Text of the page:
1954 SIGNED Israel 3D WOOD RELIEF CARVING Painted JEWISH ROOM Judaica HEBREW ART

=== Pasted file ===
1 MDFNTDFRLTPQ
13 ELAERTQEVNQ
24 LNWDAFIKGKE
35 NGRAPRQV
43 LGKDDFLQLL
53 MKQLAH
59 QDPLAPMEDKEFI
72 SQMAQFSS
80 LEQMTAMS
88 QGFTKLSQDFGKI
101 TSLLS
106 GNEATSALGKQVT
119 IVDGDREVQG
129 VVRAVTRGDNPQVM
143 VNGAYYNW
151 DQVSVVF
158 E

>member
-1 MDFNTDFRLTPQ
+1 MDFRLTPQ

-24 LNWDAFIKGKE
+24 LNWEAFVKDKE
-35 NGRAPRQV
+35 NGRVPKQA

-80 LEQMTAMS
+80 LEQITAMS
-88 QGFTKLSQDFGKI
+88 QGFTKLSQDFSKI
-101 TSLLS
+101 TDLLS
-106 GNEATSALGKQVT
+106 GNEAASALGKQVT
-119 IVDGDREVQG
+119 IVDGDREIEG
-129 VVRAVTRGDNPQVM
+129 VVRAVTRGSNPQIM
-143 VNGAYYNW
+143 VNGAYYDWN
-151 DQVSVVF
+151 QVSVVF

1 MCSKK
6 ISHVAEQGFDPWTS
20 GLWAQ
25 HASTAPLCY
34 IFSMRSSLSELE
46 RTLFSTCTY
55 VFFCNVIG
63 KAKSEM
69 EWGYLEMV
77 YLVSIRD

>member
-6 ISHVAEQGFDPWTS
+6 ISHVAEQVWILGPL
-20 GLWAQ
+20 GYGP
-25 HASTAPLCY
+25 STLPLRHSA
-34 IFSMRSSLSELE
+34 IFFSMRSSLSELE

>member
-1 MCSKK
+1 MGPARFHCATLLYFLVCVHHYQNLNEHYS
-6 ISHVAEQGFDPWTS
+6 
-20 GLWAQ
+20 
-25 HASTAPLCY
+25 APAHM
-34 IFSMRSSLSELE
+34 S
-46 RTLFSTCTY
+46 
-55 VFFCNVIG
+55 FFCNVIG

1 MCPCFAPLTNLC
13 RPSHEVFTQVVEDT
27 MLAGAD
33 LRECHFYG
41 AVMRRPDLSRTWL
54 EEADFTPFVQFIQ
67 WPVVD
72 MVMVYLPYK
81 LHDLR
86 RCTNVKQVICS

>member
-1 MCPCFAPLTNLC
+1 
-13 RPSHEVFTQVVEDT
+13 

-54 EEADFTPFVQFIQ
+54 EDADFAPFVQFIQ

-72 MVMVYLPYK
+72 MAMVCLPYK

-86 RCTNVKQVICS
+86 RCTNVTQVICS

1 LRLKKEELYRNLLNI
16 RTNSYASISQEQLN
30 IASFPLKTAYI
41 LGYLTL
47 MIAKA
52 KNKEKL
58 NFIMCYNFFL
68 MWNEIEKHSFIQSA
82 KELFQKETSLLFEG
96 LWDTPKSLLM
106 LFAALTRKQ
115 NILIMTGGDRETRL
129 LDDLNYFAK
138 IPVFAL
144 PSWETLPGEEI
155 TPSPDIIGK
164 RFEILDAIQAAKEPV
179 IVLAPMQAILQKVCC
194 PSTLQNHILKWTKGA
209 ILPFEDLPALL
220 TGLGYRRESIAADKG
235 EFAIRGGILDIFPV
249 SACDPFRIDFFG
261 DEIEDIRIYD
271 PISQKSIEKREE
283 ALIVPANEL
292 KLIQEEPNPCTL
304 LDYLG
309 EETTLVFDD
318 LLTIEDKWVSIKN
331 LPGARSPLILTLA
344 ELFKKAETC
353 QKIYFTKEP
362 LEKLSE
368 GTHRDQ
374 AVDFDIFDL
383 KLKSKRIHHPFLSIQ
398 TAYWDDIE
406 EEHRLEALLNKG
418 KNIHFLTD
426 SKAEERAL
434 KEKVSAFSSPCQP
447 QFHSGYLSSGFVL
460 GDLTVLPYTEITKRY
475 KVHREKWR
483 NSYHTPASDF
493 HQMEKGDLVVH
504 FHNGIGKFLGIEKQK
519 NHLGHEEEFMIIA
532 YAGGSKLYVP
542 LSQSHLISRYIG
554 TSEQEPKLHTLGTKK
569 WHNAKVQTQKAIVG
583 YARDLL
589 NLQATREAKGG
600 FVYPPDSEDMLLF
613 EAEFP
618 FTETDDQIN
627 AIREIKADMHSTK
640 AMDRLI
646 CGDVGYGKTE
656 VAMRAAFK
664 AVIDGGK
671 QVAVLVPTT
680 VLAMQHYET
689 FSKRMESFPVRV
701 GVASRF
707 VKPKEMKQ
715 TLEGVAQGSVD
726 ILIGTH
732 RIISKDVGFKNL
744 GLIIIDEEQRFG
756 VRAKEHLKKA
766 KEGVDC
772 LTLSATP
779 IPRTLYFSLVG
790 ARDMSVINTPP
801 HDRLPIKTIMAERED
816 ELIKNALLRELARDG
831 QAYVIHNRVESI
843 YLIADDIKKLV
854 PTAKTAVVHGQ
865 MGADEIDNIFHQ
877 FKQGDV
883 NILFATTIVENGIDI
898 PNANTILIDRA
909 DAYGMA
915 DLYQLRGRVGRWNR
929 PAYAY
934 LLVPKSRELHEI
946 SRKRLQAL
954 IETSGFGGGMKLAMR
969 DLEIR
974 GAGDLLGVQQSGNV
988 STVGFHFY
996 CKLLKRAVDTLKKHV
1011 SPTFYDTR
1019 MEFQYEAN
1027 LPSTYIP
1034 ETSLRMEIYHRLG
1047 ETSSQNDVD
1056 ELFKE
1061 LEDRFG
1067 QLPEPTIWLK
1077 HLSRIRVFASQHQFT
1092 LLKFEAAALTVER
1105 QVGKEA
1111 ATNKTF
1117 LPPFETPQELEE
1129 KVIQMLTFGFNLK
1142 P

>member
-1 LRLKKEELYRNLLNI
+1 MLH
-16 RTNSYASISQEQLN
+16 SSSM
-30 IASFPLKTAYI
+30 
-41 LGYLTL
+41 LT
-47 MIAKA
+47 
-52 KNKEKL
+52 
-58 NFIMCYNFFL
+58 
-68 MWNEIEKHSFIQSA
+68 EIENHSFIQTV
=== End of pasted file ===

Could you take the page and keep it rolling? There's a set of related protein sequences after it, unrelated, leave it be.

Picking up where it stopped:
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Seller: judaica-bookstore (2,041) 100%, Location: TEL AVIV, Ships to: Worldwide, Item: 283331645976 DESCRIPTION : Here for sale is a beautiful HAND PAINTED WOOD CARVING RELIEF which is HAND SIGNED ( Carved so to speak ) by the JEWISH ISRAELI ARTIST . The JEWISH ART PIECE depicts a 3D IMAGE of an European room ( hut, cabin ) in a combination of WOOD CARVING ELEMENTS which are laid in to create a whole 3D colorful EMBOSSED PICTURE. The artist is Chaim Wininger. The piece is dated on the verso 1954 , Location Ra'anana Israel. Size is around 8.5" x 14" . Very good used condition. ( Pls look at scan for accurate AS IS images ) Will be sent in a special protective rigid sealed packaging. PAYMENTS : Payment method accepted : Paypal . SHIPPING : Shipp worldwide via egistered airmail is $19 . Will be sent in a special protective rigid sealed packaging . Handling within 3-5 days after payment. Estimated Int'l duration around 14 days. MORE DETAILS : Wood carving is a form of woodworking by means of a cutting tool (knife) in one hand or a chisel by two hands or with one hand on a chisel and one hand on a mallet, resulting in a wooden figure or figurine, or in thesculptural ornamentation of a wooden object. The phrase may also refer to the finished product, from individualsculptures to hand-worked mouldings composing part of a tracery. The making of sculpture in wood has been extremely widely practiced but survives much less well than the other main materials such as stone and bronze, as it is vulnerable to decay, insect damage, and fire. It therefore forms an important hidden element in the art history of many cultures.[1] Outdoor wood sculptures do not last long in most parts of the world, so that we have little idea how the totem pole tradition developed. Many of the most important sculptures of China and Japan in particular are in wood, and the great majority of African sculpture and that of Oceania and other regions. Wood is light and can take very fine detail so it is highly suitable for masks and other sculpture intended to be worn or carried. It is also much easier to work than stone. Some of the finest extant examples of early European wood carving are from the Middle Ages in Germany,Russia, Italy and France, where the typical themes of that era were Christian iconography. In England, many complete examples remain from the 16th and 17th century, where oak was the preferred medium. Contents [hide] 1 Methods and styles 2 Techniques 2.1 Tools 2.1.1 Basic tool set 2.2 The Wood Carving Process 2.2.1 Selection 2.2.2 Sculpture 3 Traditions 4 See also 5 Gallery 6 References 7 External links Methods and styles[edit] Chip carving Relief carving Scandinavian flat-plane Caricature carving Lovespoon Treen Whittling Techniques[edit] Pattern, Blocking, Detailing, Surfacing, and Smoothening Tools[edit] A selection of woodcarving hand tools: 3 fishtail gouges, a v-parting tool, 4 straight gouges, 3 spoon gouges, and a carvers mallet Desay Madu Jhya (window) in Kathmandu, Nepalis a specimen of traditional Nepalese wood carving. Detail of the Last Supper from Tilman Riemenschneider's Altar of the Holy Blood, 1501-05,Rothenburg ob der Tauber, Bavaria Carving knives Carving knife, used to round a corner of a piece of wood V-Tool, used to part lines and cut V-shaped channels Basic tool set[edit] the carving knife: a specialized knife used to pare, cut, and smooth wood. the gouge: a tool with a curved cutting edge used in a variety of forms and sizes for carving hollows, rounds and sweeping curves. the coping saw: a small saw that is used to cut off chunks of wood at once. the chisel: large and small, whose straight cutting edge is used for lines and cleaning up flat surfaces. the V-tool: used for parting, and in certain classes of flat work for emphasizing lines. the veiner: a specialized deep gouge with a U-shaped cutting edge. sharpening equipment, such as various stones and a strop: necessary for maintaining edges. A special screw for fixing work to the workbench, and a mallet, complete the carvers kit, though other tools, both specialized and adapted, are often used, such as a router for bringing grounds to a uniform level, bent gouges and bent chisels for cutting hollows too deep for the ordinary tool. Terminology Term Definition Gouge Carving tool with a curved cutting edge. The most used category of carving tools. Sweep The curvature of the cutting edge of a carving gouge. A lower number (like #3) indicates a shallow, flat sweep while a high number (like #9) is used for a deeply curved gouge. Veiner A small deep gouge with a U-shaped cutting edge. Usually #11 sweep. Fluter A larger #11 sweep gouge with a U-shaped cutting edge. Sloydknife A whittling knife having a strong, blade slightly shorter than the handle (around 5 inches), suitable for marking or carving. Chisel A carving tool with a straight cutting edge (usually termed #1 sweep) at right angles (or square to) the sides of the blade. Skewchisel A chisel with the edge at a "skew" or angle relative the sides of the blade. Often termed #2 sweep in the Sheffield list or #1s in continental lists. V-tool A carving tool with a V-shaped cutting edge.[2] Used for outlining and decorative cuts. Referred to as 'the carvers pencil' by old time professional carvers. Parting tool Long bent A gouge, chisel or V tool where the blade is curved along its entire length. Handy for deep work. Short bent A gouge, chisel or V tool where the blade is straight with a curve at the end, like a spoon. Use for work in deep or inaccessible areas. Spoon gouges were often referred to as 'tracery tools' which indicates their use in the type of decorative carving found in churches Spoon Fishtail A gouge or chisel with a straight, narrow shank that flares out at the end to form a "fishtail" shaped tool. The narrow shaft of the tool allows for clearance in tight areas. Back bent A spoon gouge with a reverse bent end. Used for undercuts and reeding work. Palm tools Short (5"), stubby tools used with one hand while the work is held in the other. Great for detail and small carving. Full-size tools 10" to 11" tools used with two hands or a mallet. Tang The tapered part of the blade that is driven into the handle. Bolster A flared section of the blade near the tang that keeps the blade from being driven further into the handle. Ferrule A metal collar on the handle that keeps the wood from splitting when the tool is used with a mallet. Some tools have an external, visible ferrule while others have an internal ferrule.Some old, small detail tools have neither bolster nor ferrule as their light use makes them unnecessary. Rockwell hardness A scale that indicates the hardness of steel. A Rockwell range of 58 to 61 is considered optimum for fine woodworking edge tools. The Wood Carving Process[edit] Selection[edit] The nature of the wood being carved limits the scope of the carver in that wood is not equally strong in all directions: it is an anisotropic material. The direction in which wood is strongest is called "grain" (grain may be straight, interlocked, wavy or fiddleback, etc.). It is smart to arrange the more delicate parts of a design along the grain instead of across it. Often however a "line of best fit" is instead employed, since a design may have multiple weak points in different directions, or orientation of these along the grain would necessitate carving detail on end grain, (which is considerably more difficult). Carving blanks are also sometimes assembled, as with carousel horses, out of many smaller boards, and in this way one can orient different areas of a carving in the most logical way, both for the carving process and for durability. Less commonly, this same principle is used in solid pieces of wood, where the fork of two branches is utilized for its divergent grain, or a branch off of a larger log is carved into a beak (this was the technique employed for traditional Welsh shepherd's crooks, and some Native American adze handles). The failure to appreciate these primary rules may constantly be seen in damaged work, when it will be noticed that, whereas tendrils, tips of birds beaks, etc., arranged across the grain have been broken away, similar details designed more in harmony with the growth of the wood and not too deeply undercut remain intact. Probably the two most common woods used for carving are basswood (aka tilia or lime) and tupelo, both are hardwoods that are relatively easy to work with.Chestnut, butternut, oak, American walnut, mahogany and teak are also very good woods; while for fine work Italian walnut, sycamore maple, apple, pear, box orplum, are usually chosen. Decoration that is to be painted and of not too delicate a nature is often carved in pine. Sculpture[edit] Mambila figure, Nigeria A wood carver begins a new carving by selecting a chunk of wood the approximate size and shape of the figure he or she wishes to create or, if the carving is to be large, several pieces of wood may be laminated together to create the required size. The type of wood is important. Hardwoods are more difficult to shape but have greater luster and longevity. Softer woods may be easier to carve but are more prone to damage. Any wood can be carved but they all have different qualities and characteristics. The choice will depend on the requirements of carving being done: for example a detailed figure would need a wood with a fine grain and very little figure as strong figure can interfere with 'reading' fine detail. Once the sculptor has selected their wood, he or she begins a general shaping process using gouges of various sizes. The gouge is a curved blade that can remove large portions of wood smoothly. For harder woods, the sculptor may use gouges sharpened with stronger bevels, about 35 degrees, and a mallet similar to a stone carver's. The terms gouge and chisel are open to confusion. Correctly, a gouge is a tool with a curved cross section and a chisel is a tool with a flat cross section. However, professional carvers tend to refer to them all as 'chisels'. Smaller sculptures may require the wood carver to use a knife, and larger pieces might require the use of a saw. No matter what wood is selected or tool used, the wood sculptor must always carve either across or with the grain of the wood, never against the grain. Once the general shape is made, the carver may use a variety of tools for creating details. For example, a “veiner” or “fluter” can be used to make deep gouges into the surface, or a “v-tool” for making fine lines or decorative cuts. Once the finer details have been added, the wood carver finishes the surface. The method chosen depends on the required quality of surface finish. The texture left by shallow gouges gives 'life' to the carving's surface and many carvers prefer this 'tooled' finish. If a completely smooth surface is required general smoothing can be done with tools such as “rasps,” which are flat-bladed tools with a surface of pointed teeth. “Rifflers” are similar to rasps, but smaller, usually double ended, and of various shapes for working in folds or crevasses. The finer polishing is done with abrasive paper. Large grained paper with a rougher surface is used first, with the sculptor then using finer grained paper that can make the surface of the sculpture slick to the touch. After the carving and finishing is completed, the artist may seal & color the wood with a variety of natural oils, such as walnut or linseed oil which protects the wood from dirt and moisture. Oil also imparts a sheen to the wood which, by reflecting light, helps the observer 'read' the form. Carvers seldom use gloss varnish as it creates too shiny a surface, which reflects so much light it can confuse the form; carvers refer to this as 'the toffee apple effect'. Objects made of wood are frequently finished with a layer of wax, which protects the wood and gives a soft lustrous sheen. A wax finish is comparatively fragile though and only suitable for indoor carvings. Traditions[edit] The making of decoys and fish carving are two of the artistic traditions that use wood carvings. See also[edit] Visual arts portal List of woodcarvers Chainsaw carving History of wood carving Wood as a medium Woodcut Woodturning Woodworking Wood carving in the Marquesas Islands Woodcarved Catholic saints in the Parish Church of Ortisei, northern Italy National Wood Carvers Association Woodcarving events: Woodfest Wales Relief carving as a type of wood carving in which figures are carved in a flat panel of wood. The figures project only slightly from the background rather than standing freely. Depending on the degree of projection, reliefs may also be classified as high or medium relief. Relief carving can be described as "carving pictures in wood". The process of relief carving involves removing wood from a flat wood panel in such a way that an object appears to rise out of the wood. Relief carving begins with a design idea, usually put to paper in the form of a master pattern which is then transferred to the wood surface. Most relief carving is done with hand tools - chisels and gouges - which often require a mallet to drive them through the wood. As wood is removed from the panel around the objects traced onto it from the pattern, the objects themselves stand up from the background wood. Modeling of the objects can take place as soon as enough background has been removed and the object edges are trimmed to the pattern lines. In order to secure the wood panel, a workbench with fixtures like bench-dogs, carver's screw or clamps, is necessary. Carving tools come in a wide variety of shapes and sizes, some aimed strictly at the hobbyist, but others directed at professional carvers. Some carving tools are held with one hand while the carving is held in the other. But most relief carving requires that the wood panel be secured so that both hands may be on the carving tool. Much of the skill required for relief carving lies in learning to grip and manipulate tools to get the desired effect. Tool sharpening is also a necessary skill to learn, and dull tools are a severe obstacle to effective carving. Contents [hide] 1 Stages of relief carving 1.1 Styles of relief carving 2 See also 3 References Stages of relief carving[edit] Create a pattern, drawn on paper. Prepare a wood panel for carving. This may be a single piece of wood or a laminated panel. Transfer the pattern to the panel, using carbon paper as the transfer medium. Remove wood around the objects that comprise the pattern. Model the objects Detail the objects Tidy the background behind the objects Apply a suitable finish to the panel Styles of relief carving[edit] 1. High relief , usually between 1/2" and 2" in depth. 2. Bas relief, or Low relief usually under 1/2" in depth. 3. Deep relief, usually over 2" in depth. 4. Pierced relief, where holes are carved clear through the wood. Some carvers prefer to finish their carving with a clear finish. But others incorporate color and pyrography into their relief carvings. 1. A low relief carving of a Dragonfly 2. Bas relief: A close-up of the crest for City of Grande Prairie, Alberta, Canada 3. Deep relief: Top of a paschal candle stand, 4" x 4" x 48", in red oak 4. Pierced relief: Eagle Banner by Pat Donat, commemorating 9-11 See also[edit] Chip carving Relief Carving Wood carving Chip carving From Wikipedia, the free encyclopedia Chip carving in wood Chip carving or chip-carving, kerbschnitt in German, is a style of carving in which knives or chisels are used to remove small chips of the material from a flat surface in a single piece. The style became important in Migration Period metalwork, mainly Animal style jewellery, where the faceted surfaces created caught the light to give a glinting appearance. This was very probably a transfer to metalworking of a technique already used in woodcarving, but no wooden examples have survived. Famous Anglo-Saxon examples include the jewellery from Sutton Hoo and the Tassilo Chalice, though the style originated in mainland Europe. In later British and Irish metalwork, the same style was imitated using casting, which is often calledimitation chip-carving, or sometimes just chip carving (authors are not always careful to distinguish the two), a term also sometimes applied to pottery decorated in a similar way. Woodwork[edit] In modern wood carving, the style is also called spoon carving. The style is traditional in the folk art of many countries. Patterns can be free form style or based ongeometric figures. In America it is mostly used with basswood, butternut, pine, or mahogany. Chip carving knives can also be used for whittling, cabinet making, and general workbench purposes. External links[edit] National Wood Carvers Association, Chip Chats Magazine ebay3547 Condition: Used, Condition: Very good used condition. ( Pls look at scan for accurate AS IS images ), Country/Region of Manufacture: Israel, Country//Region of Manufacture: Israel